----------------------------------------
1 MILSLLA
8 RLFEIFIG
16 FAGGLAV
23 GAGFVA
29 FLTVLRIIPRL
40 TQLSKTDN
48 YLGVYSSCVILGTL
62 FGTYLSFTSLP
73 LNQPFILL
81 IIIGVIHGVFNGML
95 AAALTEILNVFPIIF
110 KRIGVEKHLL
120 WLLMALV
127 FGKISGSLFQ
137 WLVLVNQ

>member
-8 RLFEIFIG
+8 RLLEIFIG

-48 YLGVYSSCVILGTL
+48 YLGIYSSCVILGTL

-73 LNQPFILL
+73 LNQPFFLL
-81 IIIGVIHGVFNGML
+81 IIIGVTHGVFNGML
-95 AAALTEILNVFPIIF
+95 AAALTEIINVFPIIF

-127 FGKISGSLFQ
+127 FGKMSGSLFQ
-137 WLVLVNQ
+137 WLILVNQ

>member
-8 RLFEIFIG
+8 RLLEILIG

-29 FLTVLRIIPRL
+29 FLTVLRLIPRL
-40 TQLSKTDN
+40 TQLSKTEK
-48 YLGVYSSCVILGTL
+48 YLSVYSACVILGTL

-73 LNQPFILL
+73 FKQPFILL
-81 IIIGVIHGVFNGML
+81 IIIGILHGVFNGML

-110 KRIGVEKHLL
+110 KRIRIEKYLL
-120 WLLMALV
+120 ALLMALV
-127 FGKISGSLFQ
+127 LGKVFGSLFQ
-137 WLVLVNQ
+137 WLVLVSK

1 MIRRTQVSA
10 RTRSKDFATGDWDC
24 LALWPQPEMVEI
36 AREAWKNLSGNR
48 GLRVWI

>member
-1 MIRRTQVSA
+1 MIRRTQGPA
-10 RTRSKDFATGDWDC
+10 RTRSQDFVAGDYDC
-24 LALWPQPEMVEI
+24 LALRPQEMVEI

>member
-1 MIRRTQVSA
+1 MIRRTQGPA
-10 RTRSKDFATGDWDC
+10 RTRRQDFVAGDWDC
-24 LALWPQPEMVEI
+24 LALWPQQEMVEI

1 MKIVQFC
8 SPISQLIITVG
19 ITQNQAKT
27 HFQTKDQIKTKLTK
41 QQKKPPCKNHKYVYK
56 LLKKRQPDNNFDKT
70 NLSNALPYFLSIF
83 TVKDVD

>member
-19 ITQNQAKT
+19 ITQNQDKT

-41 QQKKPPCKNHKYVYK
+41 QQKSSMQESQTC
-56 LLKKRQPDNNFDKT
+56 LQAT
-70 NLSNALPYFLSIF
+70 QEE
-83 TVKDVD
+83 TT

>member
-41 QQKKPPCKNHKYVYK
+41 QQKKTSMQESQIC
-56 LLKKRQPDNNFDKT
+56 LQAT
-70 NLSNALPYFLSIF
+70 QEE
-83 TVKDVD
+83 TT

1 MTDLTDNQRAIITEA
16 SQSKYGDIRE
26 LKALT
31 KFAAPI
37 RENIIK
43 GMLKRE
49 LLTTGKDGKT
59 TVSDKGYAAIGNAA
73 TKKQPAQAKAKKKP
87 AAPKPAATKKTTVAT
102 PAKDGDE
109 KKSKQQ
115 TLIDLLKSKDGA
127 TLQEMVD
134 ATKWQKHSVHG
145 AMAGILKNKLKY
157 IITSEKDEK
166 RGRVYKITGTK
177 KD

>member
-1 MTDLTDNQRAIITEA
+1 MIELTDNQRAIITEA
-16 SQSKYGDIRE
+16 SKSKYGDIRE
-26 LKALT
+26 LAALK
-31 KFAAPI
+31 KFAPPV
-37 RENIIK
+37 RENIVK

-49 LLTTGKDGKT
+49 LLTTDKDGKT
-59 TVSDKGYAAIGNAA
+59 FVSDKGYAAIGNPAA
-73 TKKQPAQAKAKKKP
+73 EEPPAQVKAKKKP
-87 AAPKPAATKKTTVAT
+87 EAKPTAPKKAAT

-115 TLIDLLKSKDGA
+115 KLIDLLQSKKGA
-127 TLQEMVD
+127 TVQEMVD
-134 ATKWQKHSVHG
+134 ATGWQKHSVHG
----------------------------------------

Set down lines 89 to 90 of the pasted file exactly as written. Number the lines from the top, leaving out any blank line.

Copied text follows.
+83 TT

>member